MIT Faculty Supervisor Name: Martin Z. Bazant

Project Title: Electrokinetic multi-phase flow in porous media

Project Description: The project intends to study how would electrokinetic phenomena (electro-osmotic flow) affects the two-phase flow in porous media. The project is relevant for oil recovery, reactor design and bio-metical device design. Students will learn to use in-situ imaging method to measure and record the flow pattern.

Supervisor: Dr. Tao Gao (taogao1@mit.edu)

Prerequisites: No required prerequisites. Knowledge of fluid mechanics is a plus.

Contact: Barbara Balkwill (balkwill@mit.edu)


7/5/18

Term: Fall

UROP Department, Lab or Center: Chemical Engineering (Course 10)

MIT Faculty Supervisor Name: Martin Z. Bazant

Project Title: Novel electrode structure for next-generation battery

Project Description: The project intends to develop novel electrode structures for next-generation battery with unprecedented performance like high power, high energy and long cycle life. The student will learn to make battery electrode through thin film coating technique, assemble coin cells, and even prototype one’s own battery system using the lab’s laser cutter facility.

Supervisor: Dr. Tao Gao (taogao1@mit.edu)

Prerequisites: No required prerequisites. Knowledge of electrochemistry is a plus

Contact: Barbara Balkwill (balkwill@mit.edu)


7/2/18

Term: Fall

UROP Department, Lab or Center: Health Sciences and Technology (HST)

MIT Faculty Supervisor Name: Jonathan Polimeni, PhD

Project Title: Relationship between cerebrovascular reactivity and brain resting state signals

Project Description: Our neuroimaging laboratory is looking for a student with experience in signal processing and a strong interest in neuroscience to characterize the structured patterns in brain cerebrovascular reactivity, and examine their relationships with brain functional networks. The student will work closely with neuroscientists who are familiar with the detailed goals of the project. He/She will gain hands-on experience with functional MRI data analysis, and learn the spatiotemporal properties of physiologic and neural fluctuations in the brain resting state. Although flexible, we would ideally start this project as soon as possible.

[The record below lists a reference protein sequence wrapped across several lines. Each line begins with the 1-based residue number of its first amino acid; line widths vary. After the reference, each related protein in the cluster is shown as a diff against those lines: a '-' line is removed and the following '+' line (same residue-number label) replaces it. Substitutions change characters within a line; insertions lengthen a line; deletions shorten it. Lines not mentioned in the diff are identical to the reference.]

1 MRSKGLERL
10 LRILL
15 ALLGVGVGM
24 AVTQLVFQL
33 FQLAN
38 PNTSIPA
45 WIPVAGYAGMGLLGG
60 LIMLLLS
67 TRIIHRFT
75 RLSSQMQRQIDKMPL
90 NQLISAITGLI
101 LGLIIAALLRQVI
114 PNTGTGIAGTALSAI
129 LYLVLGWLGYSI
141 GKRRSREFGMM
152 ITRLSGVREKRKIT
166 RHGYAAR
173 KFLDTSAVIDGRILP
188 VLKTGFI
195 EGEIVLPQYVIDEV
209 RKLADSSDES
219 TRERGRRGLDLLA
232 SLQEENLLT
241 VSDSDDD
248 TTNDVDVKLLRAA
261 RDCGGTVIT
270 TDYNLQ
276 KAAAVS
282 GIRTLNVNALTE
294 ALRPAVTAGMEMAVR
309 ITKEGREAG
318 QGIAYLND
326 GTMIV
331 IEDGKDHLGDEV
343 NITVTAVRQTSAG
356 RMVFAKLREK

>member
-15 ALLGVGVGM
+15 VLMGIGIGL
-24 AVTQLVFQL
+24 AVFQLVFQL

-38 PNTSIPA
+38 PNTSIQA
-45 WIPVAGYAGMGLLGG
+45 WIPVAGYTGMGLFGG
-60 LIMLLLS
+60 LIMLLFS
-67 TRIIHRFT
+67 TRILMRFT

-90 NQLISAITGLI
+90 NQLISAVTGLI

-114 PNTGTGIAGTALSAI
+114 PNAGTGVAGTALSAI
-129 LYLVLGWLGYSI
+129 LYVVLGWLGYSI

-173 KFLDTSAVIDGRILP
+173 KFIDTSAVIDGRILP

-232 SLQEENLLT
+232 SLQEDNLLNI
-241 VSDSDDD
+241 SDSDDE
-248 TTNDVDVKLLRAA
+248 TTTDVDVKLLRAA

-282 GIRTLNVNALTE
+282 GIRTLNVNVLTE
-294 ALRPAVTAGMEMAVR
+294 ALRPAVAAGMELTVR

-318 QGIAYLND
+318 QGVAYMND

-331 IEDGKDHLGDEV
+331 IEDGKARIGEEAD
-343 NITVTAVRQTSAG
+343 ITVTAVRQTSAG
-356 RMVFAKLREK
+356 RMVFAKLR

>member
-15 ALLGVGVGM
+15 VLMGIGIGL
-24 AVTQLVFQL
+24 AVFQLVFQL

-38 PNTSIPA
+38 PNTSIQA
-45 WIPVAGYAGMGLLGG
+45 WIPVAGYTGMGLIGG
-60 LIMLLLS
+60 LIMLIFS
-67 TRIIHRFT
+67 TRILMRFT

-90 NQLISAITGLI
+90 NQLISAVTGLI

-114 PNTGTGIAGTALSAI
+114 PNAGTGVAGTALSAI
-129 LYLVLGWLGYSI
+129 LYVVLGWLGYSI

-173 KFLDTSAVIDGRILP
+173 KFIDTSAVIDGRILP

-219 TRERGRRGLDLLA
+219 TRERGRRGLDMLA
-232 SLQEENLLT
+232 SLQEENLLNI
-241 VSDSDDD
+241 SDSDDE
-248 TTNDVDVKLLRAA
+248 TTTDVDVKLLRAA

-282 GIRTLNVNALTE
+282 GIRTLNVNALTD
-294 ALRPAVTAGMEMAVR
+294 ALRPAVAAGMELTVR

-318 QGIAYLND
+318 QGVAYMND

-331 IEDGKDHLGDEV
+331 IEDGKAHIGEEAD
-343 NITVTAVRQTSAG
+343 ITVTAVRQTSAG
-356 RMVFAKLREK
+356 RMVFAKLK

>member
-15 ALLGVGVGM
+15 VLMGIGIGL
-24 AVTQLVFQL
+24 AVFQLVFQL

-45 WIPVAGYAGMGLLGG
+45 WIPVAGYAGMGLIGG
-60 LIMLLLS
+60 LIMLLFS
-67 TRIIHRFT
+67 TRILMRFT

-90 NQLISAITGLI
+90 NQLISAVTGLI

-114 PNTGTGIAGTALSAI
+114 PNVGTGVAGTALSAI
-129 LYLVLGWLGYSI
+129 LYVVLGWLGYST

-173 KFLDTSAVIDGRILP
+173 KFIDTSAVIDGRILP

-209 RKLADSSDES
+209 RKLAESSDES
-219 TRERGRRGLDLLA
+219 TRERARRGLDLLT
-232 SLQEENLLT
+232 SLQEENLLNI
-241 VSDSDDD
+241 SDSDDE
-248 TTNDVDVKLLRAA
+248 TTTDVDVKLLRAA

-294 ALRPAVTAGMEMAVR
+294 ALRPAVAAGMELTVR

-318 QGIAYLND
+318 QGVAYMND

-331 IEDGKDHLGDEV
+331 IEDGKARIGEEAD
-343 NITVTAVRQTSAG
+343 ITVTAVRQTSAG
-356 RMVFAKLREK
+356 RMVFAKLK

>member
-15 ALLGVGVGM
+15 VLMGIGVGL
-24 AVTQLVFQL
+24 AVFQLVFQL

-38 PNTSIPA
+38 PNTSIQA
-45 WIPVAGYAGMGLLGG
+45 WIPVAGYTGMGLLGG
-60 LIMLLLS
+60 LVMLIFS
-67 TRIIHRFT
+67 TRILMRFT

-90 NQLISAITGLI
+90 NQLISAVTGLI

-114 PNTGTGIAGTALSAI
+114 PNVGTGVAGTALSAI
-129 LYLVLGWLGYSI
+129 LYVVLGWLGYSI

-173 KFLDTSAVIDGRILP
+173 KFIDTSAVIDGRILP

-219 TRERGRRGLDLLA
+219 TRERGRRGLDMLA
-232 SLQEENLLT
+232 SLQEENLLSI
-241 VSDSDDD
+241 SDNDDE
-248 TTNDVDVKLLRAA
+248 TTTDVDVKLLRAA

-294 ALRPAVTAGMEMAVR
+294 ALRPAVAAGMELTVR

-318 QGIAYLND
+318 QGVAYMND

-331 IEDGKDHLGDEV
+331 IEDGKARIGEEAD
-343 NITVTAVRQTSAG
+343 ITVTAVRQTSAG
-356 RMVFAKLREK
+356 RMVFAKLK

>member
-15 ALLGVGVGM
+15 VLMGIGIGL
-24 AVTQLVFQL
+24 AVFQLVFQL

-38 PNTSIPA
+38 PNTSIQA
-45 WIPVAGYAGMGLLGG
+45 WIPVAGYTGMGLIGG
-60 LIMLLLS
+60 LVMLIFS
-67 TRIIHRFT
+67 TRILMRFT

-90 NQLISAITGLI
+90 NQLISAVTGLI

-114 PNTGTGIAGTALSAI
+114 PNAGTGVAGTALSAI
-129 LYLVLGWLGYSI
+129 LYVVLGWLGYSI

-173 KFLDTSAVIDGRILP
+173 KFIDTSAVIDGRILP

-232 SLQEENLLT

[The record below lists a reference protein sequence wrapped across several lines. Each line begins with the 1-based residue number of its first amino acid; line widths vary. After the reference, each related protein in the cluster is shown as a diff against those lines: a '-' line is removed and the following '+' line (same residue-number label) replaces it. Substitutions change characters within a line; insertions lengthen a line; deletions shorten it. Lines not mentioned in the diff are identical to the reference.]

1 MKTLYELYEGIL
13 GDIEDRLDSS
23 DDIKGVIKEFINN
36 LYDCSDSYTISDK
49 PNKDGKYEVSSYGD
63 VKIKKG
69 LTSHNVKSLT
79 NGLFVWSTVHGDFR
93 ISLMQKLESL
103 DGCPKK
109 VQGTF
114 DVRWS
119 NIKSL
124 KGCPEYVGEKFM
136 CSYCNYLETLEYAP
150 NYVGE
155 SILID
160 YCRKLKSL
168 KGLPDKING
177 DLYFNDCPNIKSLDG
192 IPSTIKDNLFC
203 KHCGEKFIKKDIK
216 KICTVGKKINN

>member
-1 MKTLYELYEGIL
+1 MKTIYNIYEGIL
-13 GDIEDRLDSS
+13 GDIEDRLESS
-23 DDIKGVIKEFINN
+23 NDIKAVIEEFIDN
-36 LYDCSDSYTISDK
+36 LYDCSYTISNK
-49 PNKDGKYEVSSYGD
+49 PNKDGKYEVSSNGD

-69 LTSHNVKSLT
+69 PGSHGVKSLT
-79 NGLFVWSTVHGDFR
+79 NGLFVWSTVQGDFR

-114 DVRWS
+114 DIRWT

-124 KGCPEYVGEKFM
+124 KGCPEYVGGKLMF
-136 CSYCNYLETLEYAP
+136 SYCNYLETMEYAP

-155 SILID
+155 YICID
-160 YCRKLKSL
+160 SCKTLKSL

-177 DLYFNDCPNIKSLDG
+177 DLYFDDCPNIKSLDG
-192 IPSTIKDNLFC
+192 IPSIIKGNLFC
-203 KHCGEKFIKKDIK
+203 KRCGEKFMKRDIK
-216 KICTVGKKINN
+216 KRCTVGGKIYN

Prerequisites: Skilled in MATLAB programming; knowledge of basic linear algebra, signal processing; experience with machine learning is highly desired but not required

Contact: Ned Ohringer (ned.ohringer@mgh.harvard.edu)


7/2/18

Term: Fall

UROP Department, Lab or Center: Chemical Engineering (Course 10)

MIT Faculty Supervisor Name: Patrick S. Doyle

Project Title: Disassembling DNA Chainmail

Project Description: The kinetoplast is a mitochondrial DNA structure that is comprised of thousands of rings linked together like chainmail. In our lab we are interested in studying the physics of DNA with complex structures like knots and linked rings. These linkages represent an exotic type of non-covalent bond which has not been extensively studied. There is an enzyme called topoisomerase that can untie knots and unlink loops by passing strands through one-another. For this project, we will use topoisomerase to chemically unlink loops from the kinetoplast network and examine how it affects the physics of interlinked bonds.

Prerequisites: Experience with gel electrophoresis and other DNA separation methods is desirable.

Relevant URL: http://news.mit.edu/2018/untangling-dna-knots-0503,

Contact: Alex Klotz (aklotz@mit.edu)


6/25/18

Term: Fall

UROP Department, Lab or Center: Media Laboratory

MIT Faculty Supervisor Name: Hiroshi Ishii

Project Title: Airflow simulation of shape changing structures

Project Description: The project intends to develop an airflow simulation tool of shape changing structures. The computational model will be entirely developed in Grasshopper environment. The overall structure will also be designed in Rhinoceros and prototyped  through digital fabrication techniques.

Prerequisites: No required prerequisites. Rhinoceros and Grasshopper are a plus.

Contact: Valentina Sumini (vsumini@media.mit.edu)